John Brett

John is a professional engineer with 50 years experience.

John has designed and built many cars, trucks, and vehicle assembly facilities.

John has worked on design of roads, bridges, cranes, transmission towers, and buildings, and operation, maintenance and upgrade of hydro and gas turbine power stations.

John was a LVV Certifier for 13 years. John has long been a whistle-blower, expressing the view that the LVV system is dangerously deficient. John’s authority was revoked in December 2012.

John rides a 1992 Yamaha FJ1200ABS, and is also a keen road and off road cyclist.

APOLOGY

“The LVVTA has brought it to my attention that statements I have made in relation to it and its employees may have been perceived as defamatory.

I sincerely regret that and apologise for any harm caused. I have taken down the statements identified by the LVVTA of concern to it.

I have strong views about the low volume vehicle certification process and intend in the future to direct my energies into the public inquiry now being held in relation to it.”

John Brett 7th October 2015

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Aftermarket seats – the seatbelt buckle problem

Mnay enthusiasts want to fit aftermarket seats to their cars.
A problem arises when the original seat has the seatbelt buckle mounted on the seat, so that the seatbelt load goes through the slide rails to the car.
The easiest option is to keep the original slides, and mount the new seat to them. This way the seatbelt anchorage is unchanged.

If this is not possible, and the aftermarket seat has its own base and slide rails, this is where the problem arises.
There needs to be TEST DATA to show that the aftermarket rails are strong enough for the seatbelt load- and THERE NEVER IS ANY TEST DATA

There are two ways around this:
1 Fit a new Seatbelt Anchorage to the vehicle tunnel. This is done using standard Seatbelt Anchorage doubler plates of at least 3000 sq mm area (such as 80 x 50, or 100 x 40).
2 Bracketing the seatbelt buckle to the seat anchorage, using a piece of 40mm x 3 mm flat bar, usually about 100 to 150mm long, drilled for the 7/16 seatbelt bolt at one end, and drilled to fit the seat mounting bolt (usually M10) at the other.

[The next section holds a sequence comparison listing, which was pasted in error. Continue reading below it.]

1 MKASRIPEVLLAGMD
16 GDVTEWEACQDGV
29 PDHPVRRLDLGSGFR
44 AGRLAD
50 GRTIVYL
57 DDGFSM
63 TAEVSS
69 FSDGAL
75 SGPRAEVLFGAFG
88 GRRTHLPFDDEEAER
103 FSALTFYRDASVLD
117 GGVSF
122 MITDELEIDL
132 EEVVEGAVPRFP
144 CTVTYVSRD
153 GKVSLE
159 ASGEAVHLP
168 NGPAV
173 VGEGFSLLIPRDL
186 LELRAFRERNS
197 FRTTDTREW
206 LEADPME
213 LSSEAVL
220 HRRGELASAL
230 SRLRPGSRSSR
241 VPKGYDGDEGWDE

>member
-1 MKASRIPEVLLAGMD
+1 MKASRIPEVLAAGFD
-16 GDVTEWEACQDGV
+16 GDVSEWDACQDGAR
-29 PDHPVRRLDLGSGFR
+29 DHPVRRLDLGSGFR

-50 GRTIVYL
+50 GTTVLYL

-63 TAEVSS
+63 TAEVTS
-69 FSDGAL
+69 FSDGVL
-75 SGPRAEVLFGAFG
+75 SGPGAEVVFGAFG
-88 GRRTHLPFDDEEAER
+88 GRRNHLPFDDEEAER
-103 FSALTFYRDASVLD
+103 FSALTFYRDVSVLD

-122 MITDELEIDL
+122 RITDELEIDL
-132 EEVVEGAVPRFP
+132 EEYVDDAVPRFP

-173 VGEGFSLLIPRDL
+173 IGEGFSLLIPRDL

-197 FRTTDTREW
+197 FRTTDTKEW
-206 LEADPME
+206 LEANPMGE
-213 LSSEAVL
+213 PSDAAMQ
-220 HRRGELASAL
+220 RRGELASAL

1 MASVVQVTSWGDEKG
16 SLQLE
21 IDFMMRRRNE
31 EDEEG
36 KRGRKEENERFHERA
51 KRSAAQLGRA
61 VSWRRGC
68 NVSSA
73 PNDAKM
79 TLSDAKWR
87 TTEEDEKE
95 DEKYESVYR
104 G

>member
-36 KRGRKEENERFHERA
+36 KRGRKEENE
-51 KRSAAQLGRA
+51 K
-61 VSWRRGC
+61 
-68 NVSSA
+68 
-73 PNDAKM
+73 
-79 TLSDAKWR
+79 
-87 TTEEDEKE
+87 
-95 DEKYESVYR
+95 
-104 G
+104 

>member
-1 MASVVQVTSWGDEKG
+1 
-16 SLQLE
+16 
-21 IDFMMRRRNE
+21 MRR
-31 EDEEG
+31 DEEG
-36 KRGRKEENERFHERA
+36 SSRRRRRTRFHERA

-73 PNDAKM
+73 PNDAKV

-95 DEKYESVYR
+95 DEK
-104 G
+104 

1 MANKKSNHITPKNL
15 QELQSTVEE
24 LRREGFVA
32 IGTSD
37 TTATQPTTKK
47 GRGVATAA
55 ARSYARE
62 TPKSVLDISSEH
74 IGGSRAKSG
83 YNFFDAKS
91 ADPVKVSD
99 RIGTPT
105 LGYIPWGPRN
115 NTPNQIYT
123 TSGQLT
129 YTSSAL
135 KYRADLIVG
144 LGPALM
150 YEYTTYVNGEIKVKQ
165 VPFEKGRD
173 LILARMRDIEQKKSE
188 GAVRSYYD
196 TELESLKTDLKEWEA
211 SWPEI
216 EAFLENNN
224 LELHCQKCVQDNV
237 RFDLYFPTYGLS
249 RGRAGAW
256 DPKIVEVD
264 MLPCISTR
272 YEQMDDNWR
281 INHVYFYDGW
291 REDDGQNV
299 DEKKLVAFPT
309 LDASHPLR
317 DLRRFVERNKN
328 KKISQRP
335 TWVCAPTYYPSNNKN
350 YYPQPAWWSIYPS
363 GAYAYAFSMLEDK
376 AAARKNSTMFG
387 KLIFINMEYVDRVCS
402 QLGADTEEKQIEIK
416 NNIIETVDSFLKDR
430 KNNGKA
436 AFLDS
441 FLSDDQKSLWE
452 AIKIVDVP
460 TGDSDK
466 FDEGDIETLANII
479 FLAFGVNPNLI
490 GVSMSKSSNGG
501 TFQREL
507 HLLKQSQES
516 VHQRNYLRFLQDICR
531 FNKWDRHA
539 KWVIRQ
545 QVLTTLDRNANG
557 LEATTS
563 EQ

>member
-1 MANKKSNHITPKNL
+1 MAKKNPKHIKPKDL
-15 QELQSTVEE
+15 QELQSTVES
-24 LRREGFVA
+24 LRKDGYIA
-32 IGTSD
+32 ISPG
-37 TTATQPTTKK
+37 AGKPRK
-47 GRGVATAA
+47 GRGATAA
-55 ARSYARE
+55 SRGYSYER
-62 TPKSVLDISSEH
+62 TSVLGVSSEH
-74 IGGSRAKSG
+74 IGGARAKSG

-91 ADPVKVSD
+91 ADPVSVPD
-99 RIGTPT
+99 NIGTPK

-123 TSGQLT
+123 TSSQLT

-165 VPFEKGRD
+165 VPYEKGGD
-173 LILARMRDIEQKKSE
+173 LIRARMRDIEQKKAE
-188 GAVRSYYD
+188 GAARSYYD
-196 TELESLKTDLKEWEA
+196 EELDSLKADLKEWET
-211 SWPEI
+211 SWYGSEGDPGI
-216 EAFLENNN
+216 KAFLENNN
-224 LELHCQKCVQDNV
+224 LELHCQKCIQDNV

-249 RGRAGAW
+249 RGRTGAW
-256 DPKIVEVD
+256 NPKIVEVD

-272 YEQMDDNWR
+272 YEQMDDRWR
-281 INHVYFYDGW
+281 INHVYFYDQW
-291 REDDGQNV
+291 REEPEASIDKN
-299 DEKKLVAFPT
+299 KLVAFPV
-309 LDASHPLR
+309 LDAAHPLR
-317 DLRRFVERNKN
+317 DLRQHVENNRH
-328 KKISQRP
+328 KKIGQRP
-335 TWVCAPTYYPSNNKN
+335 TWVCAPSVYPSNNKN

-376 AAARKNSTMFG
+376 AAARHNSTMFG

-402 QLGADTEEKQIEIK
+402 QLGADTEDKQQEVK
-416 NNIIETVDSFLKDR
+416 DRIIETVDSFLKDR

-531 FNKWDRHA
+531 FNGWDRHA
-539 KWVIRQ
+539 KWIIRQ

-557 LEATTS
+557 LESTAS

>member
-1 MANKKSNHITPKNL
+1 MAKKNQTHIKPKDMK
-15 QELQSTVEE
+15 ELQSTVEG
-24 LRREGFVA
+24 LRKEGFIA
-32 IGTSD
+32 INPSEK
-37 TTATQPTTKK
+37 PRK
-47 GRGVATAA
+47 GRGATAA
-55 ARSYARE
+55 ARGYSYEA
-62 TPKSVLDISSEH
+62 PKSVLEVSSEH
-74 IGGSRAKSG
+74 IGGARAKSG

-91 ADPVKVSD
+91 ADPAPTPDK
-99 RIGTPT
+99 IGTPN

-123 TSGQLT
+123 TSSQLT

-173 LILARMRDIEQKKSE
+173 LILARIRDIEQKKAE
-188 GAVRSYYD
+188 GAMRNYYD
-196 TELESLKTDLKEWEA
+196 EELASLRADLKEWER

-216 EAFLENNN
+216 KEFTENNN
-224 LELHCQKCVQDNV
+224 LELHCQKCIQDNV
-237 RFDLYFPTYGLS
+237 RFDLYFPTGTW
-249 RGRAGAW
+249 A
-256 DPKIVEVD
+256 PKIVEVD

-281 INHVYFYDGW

It is a requirement that the Seatbelt is mounted with a 7/16 or M12 bolt. There are good reasons for this, and the seatbelt hardware is all made for this size of bolt.

The seat mounting bolt is whatever the vehicle manufacturer deemed appropriate- a M10 grade 8.8 bolt can take a shear load of 48 Kn, which is more than meets the load requirement for a seat and the seatbelt buckle loading.

The Manufacturers underfloor mounting plate for the seat is designed to take this load- the picture below shows that the seatbelt load in a standard seat is transmitted just to this one bolt- proving that this is true.
So we can rely on the Original, Factory seat mounting point, and the Original seat mounting bolt to take the seatbelt loads, the load just gets there by the new bar we have added.
NOTE- Remember to put the seatbelt load bar between the seat and the tunnel or floor.

S14 Seat showing Force Diagram

The LVV Standard for seats is 185-00. The LVV Standard for Seatbelts and anchorages is 175-00

6 comments to Aftermarket seats – the seatbelt buckle problem

  • johnbrett

    THIS COMMENT CENSORED

  • Very much appreciate it, thanks

  • Connor

    Can you please make a more detailed article on mounting the seatbelt anchorage to the tunnel, the do’s and don’ts?
    Thanks, Connor.

    • johnbrett

      Hi- There is a standard method for seat-belt anchorages using 3mm doubler plates usually 50 x 80 mm front and back, with monel pop-rivets through. We recommend you have this done by a seat belt specialist because they will have the parts and gear. If you need to do it yourself, we would prefer to talk you through it. Hope this helps

  • Frosty

    Hello, I’ve got a 56 chevy big back window truck. The pillar is very thin 20 m&m at the smallest and widens out slightly toward the glass. I am told that LVVTAwont issue an exemption for lap belts by my engineer who also said he felt the pillar was too flimsy to adequately support a seat belt anchorage. What’s the point in an engineer looking at it and saying it’s no good but telling me I won’t get an exemption.

    • johnbrett

      Hi Belair. Your engineer would be right that the pillar is not strong enough- who is it? The LVVTA are making all the decisions these days, not the Certifier. I would ring them on 04 2384343 and ask them to solve your problem.
      BTW I am sure that in the past I have engineered seat-belt anchorages for one of these. I think I used a dropper from the Cant rail, or a window bar.
      Regards

      John

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